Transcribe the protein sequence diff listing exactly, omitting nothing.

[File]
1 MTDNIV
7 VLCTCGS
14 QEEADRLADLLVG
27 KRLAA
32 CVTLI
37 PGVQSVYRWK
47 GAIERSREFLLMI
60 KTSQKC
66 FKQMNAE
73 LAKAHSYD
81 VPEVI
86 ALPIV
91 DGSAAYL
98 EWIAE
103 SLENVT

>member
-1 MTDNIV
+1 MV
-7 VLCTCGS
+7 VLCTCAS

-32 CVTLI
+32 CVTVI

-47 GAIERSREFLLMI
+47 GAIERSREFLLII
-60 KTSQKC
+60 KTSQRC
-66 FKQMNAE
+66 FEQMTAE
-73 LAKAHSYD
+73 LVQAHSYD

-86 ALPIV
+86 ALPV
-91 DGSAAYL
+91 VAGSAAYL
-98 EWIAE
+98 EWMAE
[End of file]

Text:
1 MTDNIV
7 VLCTCGS
14 QEEADRLADLLVG
27 KRLAA
32 CVTLI
37 PGVQSVYRWK
47 GAIERSREFLLMI
60 KTSQKC
66 FKQMNAE
73 LAKAHSYD
81 VPEVI
86 ALPIV
91 DGSAAYL
98 EWIAE
103 SLENVT

>member
-1 MTDNIV
+1 MV
-7 VLCTCGS
+7 VLCTCAS

-32 CVTLI
+32 CVTVI

-47 GAIERSREFLLMI
+47 GAIERSREFLLII
-60 KTSQKC
+60 KTSQRC
-66 FKQMNAE
+66 FEQMTAE
-73 LAKAHSYD
+73 LVQAHSYD

-86 ALPIV
+86 ALPV
-91 DGSAAYL
+91 VAGSAAYL
-98 EWIAE
+98 EWMAE